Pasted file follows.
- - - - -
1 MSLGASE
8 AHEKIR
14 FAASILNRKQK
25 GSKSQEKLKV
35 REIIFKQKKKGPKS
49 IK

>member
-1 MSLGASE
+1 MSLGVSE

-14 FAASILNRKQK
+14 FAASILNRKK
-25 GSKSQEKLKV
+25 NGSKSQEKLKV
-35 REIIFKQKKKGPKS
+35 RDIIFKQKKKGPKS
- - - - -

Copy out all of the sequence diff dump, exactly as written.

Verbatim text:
1 MSLGASE
8 AHEKIR
14 FAASILNRKQK
25 GSKSQEKLKV
35 REIIFKQKKKGPKS
49 IK

>member
-1 MSLGASE
+1 MSLGVSE

-14 FAASILNRKQK
+14 FAASILNRKK
-25 GSKSQEKLKV
+25 NGSKSQEKLKV
-35 REIIFKQKKKGPKS
+35 RDIIFKQKKKGPKS